The U106 Lineages Illustrated
This phylogenic tree shows the relationships and path of our different members in just one part of our family based upon similarities and differences in their genetic markers.
All of the U106 members share that SNP.
Then all but 4 developed a further mutation that became defined as Z381.
All of those developed L48.
All of those developed Z9.
All of our Z9 participants except 1 developed Z2.
All of those except 11 developed Z7.
Every one of our Z7 ancestors developed the Z8 mutation.
And so far it looks like all our Z8 ancestors developed Z1.
Geography and Time
The experts who study these SNPs are attempting to pinpoint them in time and geography. All we believe all of our U106 participants were among the Germanic tribes 4,500 years ago. The question is, where did they go next and when?Early on in our project, with a study which we began with EthnoAncestry called S21 (FTDNA later called their version L48), we were told that it was a marker that indicated ancestry from Frisia, the coastal area of the Netherlands, Denmark and Germany. This claim was later realized to be the result of a statement that Ken Nordtvedt made in honor of his maternal ancestry. Likewise, there is no evidence as of yet that Z1 is of Norman origins. In fact, it seems to drop off significantly at the border between Flanders and The Netherlands.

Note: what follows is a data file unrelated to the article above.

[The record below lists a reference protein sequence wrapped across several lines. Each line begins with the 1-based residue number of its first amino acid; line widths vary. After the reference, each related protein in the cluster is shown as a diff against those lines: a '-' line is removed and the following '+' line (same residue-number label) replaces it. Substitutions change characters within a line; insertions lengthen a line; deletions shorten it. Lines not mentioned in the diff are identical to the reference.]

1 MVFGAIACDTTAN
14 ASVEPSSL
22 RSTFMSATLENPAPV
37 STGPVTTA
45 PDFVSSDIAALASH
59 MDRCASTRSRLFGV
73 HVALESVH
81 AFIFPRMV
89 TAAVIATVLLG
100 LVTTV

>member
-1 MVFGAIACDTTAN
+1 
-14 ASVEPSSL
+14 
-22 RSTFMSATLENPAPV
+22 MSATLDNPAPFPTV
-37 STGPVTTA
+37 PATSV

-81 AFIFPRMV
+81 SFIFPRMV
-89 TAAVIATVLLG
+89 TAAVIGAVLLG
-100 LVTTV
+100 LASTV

This is a comment from an expert in the U106 (S21) STR on a Yahoo group - "I don't see U106 as common in Normandy but it definitely is as you move over into Flanders so you might consider that as well." As you can see on this map, the U106, L48 members of the Flanders DNA study don't show ancestry living in Normandy.